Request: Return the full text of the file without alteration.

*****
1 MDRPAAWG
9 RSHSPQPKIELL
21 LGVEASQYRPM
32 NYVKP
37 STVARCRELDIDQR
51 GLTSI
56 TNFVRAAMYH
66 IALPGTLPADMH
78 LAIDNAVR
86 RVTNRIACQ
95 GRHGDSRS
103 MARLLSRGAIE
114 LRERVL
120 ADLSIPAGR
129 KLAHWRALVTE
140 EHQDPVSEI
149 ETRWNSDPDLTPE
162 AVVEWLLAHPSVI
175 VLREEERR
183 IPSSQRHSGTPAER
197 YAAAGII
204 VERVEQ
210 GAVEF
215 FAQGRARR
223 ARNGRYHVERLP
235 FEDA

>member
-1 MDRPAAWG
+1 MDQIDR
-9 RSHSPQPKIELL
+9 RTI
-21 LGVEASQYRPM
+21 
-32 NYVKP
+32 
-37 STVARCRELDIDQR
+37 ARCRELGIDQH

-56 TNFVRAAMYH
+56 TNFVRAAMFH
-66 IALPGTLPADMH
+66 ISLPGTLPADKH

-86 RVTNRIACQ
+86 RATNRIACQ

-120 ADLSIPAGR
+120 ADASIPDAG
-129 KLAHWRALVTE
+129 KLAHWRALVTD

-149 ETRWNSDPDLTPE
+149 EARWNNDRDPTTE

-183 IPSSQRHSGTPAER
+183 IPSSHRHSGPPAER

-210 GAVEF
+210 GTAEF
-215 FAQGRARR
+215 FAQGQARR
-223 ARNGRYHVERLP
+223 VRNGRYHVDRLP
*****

1 MDRPAAWG
9 RSHSPQPKIELL
21 LGVEASQYRPM
32 NYVKP
37 STVARCRELDIDQR
51 GLTSI
56 TNFVRAAMYH
66 IALPGTLPADMH
78 LAIDNAVR
86 RVTNRIACQ
95 GRHGDSRS
103 MARLLSRGAIE
114 LRERVL
120 ADLSIPAGR
129 KLAHWRALVTE
140 EHQDPVSEI
149 ETRWNSDPDLTPE
162 AVVEWLLAHPSVI
175 VLREEERR
183 IPSSQRHSGTPAER
197 YAAAGII
204 VERVEQ
210 GAVEF
215 FAQGRARR
223 ARNGRYHVERLP
235 FEDA

>member
-1 MDRPAAWG
+1 MDQIDR
-9 RSHSPQPKIELL
+9 RTI
-21 LGVEASQYRPM
+21 
-32 NYVKP
+32 
-37 STVARCRELDIDQR
+37 ARCRELGIDQH

-56 TNFVRAAMYH
+56 TNFVRAAMFH
-66 IALPGTLPADMH
+66 ISLPGTLPADKH

-86 RVTNRIACQ
+86 RATNRIACQ

-120 ADLSIPAGR
+120 ADASIPDAG
-129 KLAHWRALVTE
+129 KLAHWRALVTD

-149 ETRWNSDPDLTPE
+149 EARWNNDRDPTTE

-183 IPSSQRHSGTPAER
+183 IPSSHRHSGPPAER

-210 GAVEF
+210 GTAEF
-215 FAQGRARR
+215 FAQGQARR
-223 ARNGRYHVERLP
+223 VRNGRYHVDRLP